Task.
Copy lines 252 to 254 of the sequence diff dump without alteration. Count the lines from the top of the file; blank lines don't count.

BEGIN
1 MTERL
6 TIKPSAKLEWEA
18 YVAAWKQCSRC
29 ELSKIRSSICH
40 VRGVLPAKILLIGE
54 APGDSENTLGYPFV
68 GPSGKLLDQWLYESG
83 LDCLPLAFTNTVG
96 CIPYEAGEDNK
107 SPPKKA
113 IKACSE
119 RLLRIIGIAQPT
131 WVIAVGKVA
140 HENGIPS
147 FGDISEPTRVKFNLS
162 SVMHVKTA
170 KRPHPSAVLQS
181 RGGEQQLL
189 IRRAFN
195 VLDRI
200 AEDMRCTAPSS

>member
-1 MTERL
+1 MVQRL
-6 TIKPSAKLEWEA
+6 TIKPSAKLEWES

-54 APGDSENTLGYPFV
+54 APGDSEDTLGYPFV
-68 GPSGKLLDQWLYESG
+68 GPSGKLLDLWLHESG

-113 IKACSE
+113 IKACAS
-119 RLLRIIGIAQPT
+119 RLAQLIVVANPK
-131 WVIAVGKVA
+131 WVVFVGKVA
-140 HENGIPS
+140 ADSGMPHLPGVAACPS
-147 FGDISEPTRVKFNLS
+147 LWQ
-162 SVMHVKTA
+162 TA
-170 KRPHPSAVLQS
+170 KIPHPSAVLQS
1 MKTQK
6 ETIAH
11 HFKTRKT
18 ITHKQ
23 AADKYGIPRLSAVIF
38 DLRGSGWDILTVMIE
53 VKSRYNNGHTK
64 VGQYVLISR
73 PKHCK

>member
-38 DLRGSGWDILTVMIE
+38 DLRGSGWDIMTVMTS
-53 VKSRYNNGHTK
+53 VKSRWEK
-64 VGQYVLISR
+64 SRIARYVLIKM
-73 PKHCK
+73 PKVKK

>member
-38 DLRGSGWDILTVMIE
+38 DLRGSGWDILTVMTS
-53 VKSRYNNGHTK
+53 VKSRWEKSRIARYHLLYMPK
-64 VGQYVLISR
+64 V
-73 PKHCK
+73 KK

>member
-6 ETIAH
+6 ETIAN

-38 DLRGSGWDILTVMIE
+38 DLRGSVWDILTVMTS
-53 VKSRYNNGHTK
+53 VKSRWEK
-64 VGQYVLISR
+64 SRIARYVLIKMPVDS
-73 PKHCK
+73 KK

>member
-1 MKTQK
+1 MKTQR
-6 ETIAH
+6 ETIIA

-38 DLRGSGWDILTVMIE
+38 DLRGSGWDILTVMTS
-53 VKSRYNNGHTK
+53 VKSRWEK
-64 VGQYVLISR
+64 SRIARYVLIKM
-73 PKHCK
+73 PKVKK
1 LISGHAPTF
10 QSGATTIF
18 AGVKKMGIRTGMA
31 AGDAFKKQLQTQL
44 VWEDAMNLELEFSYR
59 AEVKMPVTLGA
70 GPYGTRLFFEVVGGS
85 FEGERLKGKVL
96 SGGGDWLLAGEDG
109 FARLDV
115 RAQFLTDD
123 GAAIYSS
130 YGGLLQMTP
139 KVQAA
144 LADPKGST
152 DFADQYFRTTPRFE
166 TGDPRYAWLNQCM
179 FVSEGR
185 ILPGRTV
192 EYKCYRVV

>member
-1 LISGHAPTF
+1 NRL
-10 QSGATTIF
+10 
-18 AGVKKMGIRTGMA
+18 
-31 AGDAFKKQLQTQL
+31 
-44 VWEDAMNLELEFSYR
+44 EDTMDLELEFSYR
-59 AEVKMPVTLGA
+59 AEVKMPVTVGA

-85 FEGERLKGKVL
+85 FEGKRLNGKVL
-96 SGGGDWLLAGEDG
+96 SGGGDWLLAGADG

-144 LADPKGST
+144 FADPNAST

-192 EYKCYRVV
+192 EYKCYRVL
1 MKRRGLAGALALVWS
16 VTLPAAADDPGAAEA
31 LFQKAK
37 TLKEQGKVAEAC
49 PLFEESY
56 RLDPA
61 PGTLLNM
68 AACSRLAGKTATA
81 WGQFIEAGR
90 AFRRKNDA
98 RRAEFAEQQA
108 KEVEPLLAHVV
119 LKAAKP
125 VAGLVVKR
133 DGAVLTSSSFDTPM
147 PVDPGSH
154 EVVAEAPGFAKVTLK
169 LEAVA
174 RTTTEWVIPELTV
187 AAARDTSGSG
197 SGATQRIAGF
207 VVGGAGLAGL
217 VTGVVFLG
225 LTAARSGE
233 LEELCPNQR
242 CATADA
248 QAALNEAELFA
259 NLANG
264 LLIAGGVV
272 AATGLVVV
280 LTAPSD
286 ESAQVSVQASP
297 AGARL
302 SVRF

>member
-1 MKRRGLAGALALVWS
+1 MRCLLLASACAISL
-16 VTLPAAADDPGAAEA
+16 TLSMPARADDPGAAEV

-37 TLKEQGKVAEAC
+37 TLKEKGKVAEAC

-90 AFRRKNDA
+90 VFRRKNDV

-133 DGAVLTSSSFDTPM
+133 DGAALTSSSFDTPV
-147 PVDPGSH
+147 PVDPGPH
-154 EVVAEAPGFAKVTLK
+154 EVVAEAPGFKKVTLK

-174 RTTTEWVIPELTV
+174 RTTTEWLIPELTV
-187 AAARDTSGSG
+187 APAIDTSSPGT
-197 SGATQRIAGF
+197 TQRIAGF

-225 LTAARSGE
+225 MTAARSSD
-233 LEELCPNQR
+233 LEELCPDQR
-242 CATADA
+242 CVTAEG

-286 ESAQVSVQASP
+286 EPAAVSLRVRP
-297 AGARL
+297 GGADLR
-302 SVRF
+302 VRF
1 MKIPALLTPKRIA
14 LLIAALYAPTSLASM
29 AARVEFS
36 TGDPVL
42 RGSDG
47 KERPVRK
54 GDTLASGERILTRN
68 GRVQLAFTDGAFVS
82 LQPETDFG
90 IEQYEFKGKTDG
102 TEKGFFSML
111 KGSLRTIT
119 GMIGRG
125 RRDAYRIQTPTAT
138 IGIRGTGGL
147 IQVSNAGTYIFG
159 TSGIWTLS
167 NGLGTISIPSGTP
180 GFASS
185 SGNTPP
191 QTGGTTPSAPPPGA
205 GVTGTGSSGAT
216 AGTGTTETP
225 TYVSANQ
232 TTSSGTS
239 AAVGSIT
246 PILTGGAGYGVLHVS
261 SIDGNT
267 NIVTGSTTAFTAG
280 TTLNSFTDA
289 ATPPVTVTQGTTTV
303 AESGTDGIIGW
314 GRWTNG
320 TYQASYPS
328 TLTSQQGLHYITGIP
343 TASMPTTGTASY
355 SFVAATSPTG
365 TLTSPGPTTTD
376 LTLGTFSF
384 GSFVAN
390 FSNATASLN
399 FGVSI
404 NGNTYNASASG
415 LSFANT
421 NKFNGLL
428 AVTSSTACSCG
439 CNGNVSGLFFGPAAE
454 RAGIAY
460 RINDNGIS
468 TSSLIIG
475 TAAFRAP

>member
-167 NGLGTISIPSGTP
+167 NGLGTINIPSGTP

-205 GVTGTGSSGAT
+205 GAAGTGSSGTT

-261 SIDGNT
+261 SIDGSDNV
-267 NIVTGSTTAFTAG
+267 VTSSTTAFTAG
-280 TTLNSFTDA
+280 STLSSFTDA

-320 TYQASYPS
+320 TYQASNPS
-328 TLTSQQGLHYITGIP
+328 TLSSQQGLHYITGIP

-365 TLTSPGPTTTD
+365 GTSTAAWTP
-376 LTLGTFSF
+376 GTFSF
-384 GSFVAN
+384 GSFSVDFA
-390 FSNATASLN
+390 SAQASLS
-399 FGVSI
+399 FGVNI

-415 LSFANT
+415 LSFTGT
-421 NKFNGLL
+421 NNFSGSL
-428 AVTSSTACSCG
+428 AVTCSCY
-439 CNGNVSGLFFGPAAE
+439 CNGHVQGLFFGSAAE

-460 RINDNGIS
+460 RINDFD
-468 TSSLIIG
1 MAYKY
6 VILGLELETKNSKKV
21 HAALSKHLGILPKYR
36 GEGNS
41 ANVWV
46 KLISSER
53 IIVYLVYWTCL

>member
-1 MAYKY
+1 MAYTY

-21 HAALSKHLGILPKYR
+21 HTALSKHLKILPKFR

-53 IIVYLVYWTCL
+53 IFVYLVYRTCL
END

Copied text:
460 RINDNGIS
468 TSSLIIG
475 TAAFRAP